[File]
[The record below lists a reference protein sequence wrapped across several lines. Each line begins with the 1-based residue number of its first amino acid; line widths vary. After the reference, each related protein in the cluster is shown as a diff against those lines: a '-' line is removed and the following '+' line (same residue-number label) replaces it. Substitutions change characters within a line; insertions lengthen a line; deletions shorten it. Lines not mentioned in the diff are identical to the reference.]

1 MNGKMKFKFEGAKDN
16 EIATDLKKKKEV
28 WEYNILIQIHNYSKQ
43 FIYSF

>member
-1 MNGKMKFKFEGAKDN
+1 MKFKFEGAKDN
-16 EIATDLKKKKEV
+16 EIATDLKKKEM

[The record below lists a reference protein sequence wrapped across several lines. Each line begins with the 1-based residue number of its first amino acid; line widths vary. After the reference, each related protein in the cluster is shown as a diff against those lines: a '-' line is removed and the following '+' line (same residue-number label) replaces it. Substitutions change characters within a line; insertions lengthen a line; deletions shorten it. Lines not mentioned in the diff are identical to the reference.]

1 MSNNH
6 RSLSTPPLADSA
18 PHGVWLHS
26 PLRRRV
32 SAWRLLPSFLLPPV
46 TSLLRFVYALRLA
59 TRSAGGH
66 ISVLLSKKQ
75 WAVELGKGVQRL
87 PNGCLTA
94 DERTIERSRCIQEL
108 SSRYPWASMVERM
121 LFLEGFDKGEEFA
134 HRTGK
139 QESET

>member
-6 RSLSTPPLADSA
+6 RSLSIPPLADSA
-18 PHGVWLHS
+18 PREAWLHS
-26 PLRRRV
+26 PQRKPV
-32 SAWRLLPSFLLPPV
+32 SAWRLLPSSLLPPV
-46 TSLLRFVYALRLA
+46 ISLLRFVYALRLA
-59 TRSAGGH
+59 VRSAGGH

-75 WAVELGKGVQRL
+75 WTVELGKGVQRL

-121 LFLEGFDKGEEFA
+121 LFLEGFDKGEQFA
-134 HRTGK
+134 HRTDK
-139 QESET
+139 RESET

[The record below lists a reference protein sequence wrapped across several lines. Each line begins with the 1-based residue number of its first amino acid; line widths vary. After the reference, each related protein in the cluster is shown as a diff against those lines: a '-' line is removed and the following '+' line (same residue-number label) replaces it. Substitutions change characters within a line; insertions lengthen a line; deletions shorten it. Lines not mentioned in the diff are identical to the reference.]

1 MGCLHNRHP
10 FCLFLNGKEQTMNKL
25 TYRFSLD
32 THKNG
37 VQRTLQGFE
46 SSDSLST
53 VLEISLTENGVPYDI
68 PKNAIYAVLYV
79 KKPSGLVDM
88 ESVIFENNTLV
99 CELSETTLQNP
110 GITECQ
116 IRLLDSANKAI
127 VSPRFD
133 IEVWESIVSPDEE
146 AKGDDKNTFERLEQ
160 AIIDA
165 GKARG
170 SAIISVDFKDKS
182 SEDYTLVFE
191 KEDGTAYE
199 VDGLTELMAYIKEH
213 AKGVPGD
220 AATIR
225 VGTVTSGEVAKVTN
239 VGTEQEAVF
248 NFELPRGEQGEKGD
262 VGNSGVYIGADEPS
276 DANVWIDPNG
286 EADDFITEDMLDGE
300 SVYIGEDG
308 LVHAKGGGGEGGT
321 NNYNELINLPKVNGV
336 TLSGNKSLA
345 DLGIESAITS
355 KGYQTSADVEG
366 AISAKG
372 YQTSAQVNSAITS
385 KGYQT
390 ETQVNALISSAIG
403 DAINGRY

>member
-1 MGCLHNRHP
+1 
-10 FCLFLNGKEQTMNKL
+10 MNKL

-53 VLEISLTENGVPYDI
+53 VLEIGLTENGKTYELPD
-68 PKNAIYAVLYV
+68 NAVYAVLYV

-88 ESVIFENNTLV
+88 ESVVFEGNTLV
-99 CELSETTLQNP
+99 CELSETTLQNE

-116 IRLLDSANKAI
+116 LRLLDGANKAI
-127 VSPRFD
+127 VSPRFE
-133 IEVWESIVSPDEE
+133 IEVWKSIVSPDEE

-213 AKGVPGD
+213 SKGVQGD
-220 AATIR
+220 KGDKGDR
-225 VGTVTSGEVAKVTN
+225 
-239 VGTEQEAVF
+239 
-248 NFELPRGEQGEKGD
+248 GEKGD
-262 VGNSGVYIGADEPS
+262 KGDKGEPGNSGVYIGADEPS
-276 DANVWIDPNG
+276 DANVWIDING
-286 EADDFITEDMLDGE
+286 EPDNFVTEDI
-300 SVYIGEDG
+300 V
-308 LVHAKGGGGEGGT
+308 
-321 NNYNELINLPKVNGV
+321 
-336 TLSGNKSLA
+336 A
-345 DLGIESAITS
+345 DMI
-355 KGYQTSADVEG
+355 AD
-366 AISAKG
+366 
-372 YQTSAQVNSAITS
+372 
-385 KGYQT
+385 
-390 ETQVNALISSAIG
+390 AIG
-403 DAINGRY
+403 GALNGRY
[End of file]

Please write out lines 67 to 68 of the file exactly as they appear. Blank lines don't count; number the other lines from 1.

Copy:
170 SAIISVDFKDKS
182 SEDYTLVFE